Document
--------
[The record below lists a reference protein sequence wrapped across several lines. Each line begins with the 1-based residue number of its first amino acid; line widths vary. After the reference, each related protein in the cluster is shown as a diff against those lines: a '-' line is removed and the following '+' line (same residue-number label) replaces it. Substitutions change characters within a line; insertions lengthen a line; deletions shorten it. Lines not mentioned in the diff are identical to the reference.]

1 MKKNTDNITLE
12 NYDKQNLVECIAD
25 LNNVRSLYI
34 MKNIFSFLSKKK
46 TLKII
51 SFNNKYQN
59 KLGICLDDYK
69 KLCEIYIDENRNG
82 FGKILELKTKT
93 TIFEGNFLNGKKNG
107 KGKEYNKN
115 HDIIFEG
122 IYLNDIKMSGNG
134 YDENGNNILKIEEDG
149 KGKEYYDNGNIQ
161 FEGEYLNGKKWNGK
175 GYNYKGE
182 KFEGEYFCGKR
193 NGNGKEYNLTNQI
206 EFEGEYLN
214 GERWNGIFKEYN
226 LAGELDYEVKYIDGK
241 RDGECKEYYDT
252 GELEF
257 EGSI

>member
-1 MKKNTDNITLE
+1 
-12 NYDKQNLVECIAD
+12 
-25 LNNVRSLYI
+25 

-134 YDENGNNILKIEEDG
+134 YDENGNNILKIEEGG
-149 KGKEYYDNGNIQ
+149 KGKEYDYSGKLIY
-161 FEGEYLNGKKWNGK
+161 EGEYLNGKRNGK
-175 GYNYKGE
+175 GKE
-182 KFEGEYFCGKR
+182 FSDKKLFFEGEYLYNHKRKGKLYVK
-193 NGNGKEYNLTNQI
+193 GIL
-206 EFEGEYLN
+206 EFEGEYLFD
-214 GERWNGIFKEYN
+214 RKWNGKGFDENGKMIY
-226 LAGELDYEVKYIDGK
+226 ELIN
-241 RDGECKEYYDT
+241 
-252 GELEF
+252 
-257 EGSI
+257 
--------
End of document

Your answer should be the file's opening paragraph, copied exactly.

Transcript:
[The record below lists a reference protein sequence wrapped across several lines. Each line begins with the 1-based residue number of its first amino acid; line widths vary. After the reference, each related protein in the cluster is shown as a diff against those lines: a '-' line is removed and the following '+' line (same residue-number label) replaces it. Substitutions change characters within a line; insertions lengthen a line; deletions shorten it. Lines not mentioned in the diff are identical to the reference.]